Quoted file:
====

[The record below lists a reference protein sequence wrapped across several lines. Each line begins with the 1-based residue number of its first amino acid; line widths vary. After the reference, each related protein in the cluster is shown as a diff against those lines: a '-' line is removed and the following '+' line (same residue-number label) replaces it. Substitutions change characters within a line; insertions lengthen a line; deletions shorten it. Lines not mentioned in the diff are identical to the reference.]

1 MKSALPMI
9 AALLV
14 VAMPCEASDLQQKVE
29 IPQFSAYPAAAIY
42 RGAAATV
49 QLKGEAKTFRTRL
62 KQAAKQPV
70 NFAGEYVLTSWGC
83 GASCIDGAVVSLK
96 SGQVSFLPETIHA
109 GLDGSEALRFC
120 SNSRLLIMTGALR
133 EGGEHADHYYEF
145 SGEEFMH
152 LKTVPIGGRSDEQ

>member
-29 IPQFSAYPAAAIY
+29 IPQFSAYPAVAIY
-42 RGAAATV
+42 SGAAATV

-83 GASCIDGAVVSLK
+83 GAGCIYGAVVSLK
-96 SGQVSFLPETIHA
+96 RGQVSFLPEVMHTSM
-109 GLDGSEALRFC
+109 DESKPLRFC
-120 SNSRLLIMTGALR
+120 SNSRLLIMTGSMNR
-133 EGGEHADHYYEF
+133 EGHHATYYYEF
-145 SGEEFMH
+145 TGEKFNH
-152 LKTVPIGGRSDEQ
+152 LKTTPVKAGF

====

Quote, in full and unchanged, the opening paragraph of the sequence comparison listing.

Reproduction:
[The record below lists a reference protein sequence wrapped across several lines. Each line begins with the 1-based residue number of its first amino acid; line widths vary. After the reference, each related protein in the cluster is shown as a diff against those lines: a '-' line is removed and the following '+' line (same residue-number label) replaces it. Substitutions change characters within a line; insertions lengthen a line; deletions shorten it. Lines not mentioned in the diff are identical to the reference.]